Arab-Israeli, Ireland, Islam, Middle East, Uncategorized

Perhaps Ireland can learn from Muslims

(Unpublished, 2005)

In a recent article (8/3/2005) Kevin Myers contends that Ireland ‘lacks any real awareness of the enormously complex problems which lie ahead of us as our cities are being transformed by immigration’ before proceeding to offer a typically superficial analysis of what he deems this “complex problem”.

The target of Myers’s ire is what he terms Islamic fundamentalism (a term rejected by most Muslims – though the Arabic neologism usuliyyah has crept into usage). This is presented by Myers as an ideology similar to Communism and Nazism that rejects the diversity at the heart of the liberal order.

Myers’s particular grievance is against the wearing of the veil by women, which he describes as ‘misogynistic and dehumanising’ and ‘a step towards Pharaonic circumcision’ – whatever that is.

The implicit suggestion contained in the article is that the Irish government should adopt the policy of the French government who banned the wearing of the veil by school girls, an injunction that has given rise to violent clashes and has heightened a sense of exclusion among French Muslim as well as pandering to the extreme right of Le Penism.

Myers falls into the same trap as the fundamentalists he fulminates against by demanding that Muslims abide by the potentially totalitarian moral norms of an aggressive secularism. Surely a true liberal, as Myers seems to style himself, wouldn’t object to the hardly totalitarian idea of an individual making free choices regarding their code of dress. One wonders whether he excoriated his sister-in-law for the choice she once made to take a veil as a nun.

A more nuanced understanding of the contemporary Islam is called for. Take the views of sheikh Yusuf al-Qaradawi who comes in for honourable mention in Myer’s piece.

Much of Qaradawi’s writings are to be found on the English language website where eminent clerics issue online fatwas (legal rulings) in response to questions posed by Muslims living in the West. Some of the topics addressed are surprisingly explicit including; ‘a divorced woman using a vibrator,’ or ‘undergoing a penis enlargement operation,’ as well as intimate ‘sucking a wife’s breasts,’ while others are more banal such as; ‘animals slaughtered without mentioning Allah’s name.’ One can hardly imagine a Catholic priest addressing such themes, and the frankness of the exchanges between clerics and their followers are indicative of the extent to which Islam retains its relevance to people’s lives.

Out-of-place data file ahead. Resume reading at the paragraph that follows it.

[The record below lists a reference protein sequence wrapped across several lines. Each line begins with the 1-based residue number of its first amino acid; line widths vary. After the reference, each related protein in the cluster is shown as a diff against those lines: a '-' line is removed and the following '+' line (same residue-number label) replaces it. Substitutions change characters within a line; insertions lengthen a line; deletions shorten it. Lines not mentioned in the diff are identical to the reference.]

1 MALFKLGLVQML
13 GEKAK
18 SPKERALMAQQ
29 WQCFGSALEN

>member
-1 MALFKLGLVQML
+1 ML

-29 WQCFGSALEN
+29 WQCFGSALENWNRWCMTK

Qaradawi’s approach to the question of suicide bombing is also more complex than Myer’s indicates; participation in the martyr operations carried out in Palestine given the status of the land as an occupied territory in addition to a lot of sacrilegious acts perpetrated by the Jews against the sanctuaries – is one of the most praised acts of worship.

Standard stuff but he goes on to say; Our target should be military personnel and not civilians when Israel does not attack our civilians. But as we can see nowadays, they violate the lives of all Palestinians civilians or non-civilians. Thus Qaradawi advocates that once Israel refrains from acts such as indiscriminate ‘targeted’ assassinations the taking of Israeli civilian life should cease.

Closer to home, Qaradawi unequivocally condemns recent suicide attacks against Western civilians. Trully our heart bleeds for the attacks that targeted the World Trade Centre… despite our strong opposition to America’s biased policy towards Israel. Since; Haphazard killings… where innocents are killed along with the wrongdoers is totally forbidden in Islam. Here Qaradawi seems to be offering contradicting interpretations since he previously endorses suicide operations in Israel which invariably lead to the deaths of innocent civilians, including children.

While Myers’s entreaty to deal with the issue of the arrival of Muslims in Ireland is welcome, surely the issue doesn’t always have to be addressed in terms of the constantly magnified danger it poses. His simplistic rendering of a relatively sophisticated phenomenon shows no understanding of the Islamic Revival that is occurring in Europe.

According to one of its leading lights Tariq Ramadan, who has been described as the Luther of Islam, ‘We are currently living through a veritable silent revolution in Muslim communities in the West’ because ‘Muslims may feel safer in the West, as far as the free exercise of their faith is concerned, than in some so-called Muslim countries.’

Ramadan calls on European Muslims to interact with their fellow citizens in the following way; ‘it is a question of entering into an authentic dialogue as between equals, with all our fellow citizens with respect for the respective universality of our respective values, willingly open to mutual enrichment and eventually to become true partners in action.’

The arrival of Muslims in Ireland calls for dialogue and interaction, rather than goading polemics. Certain interpretations of Islam such as justification for the physical chastisement of wives offend against universal codes of human rights but it is important to look below the surface and recognise the variety of interpretations.

Moreover, perhaps Irish people can learn from the values espoused by Muslim such as emphasis on the family, a much needed asceticism in the face of an over-weaning booze fuelled culture, and a re-activation of a humanitarianism that has been abandoned in the quest for mammon.

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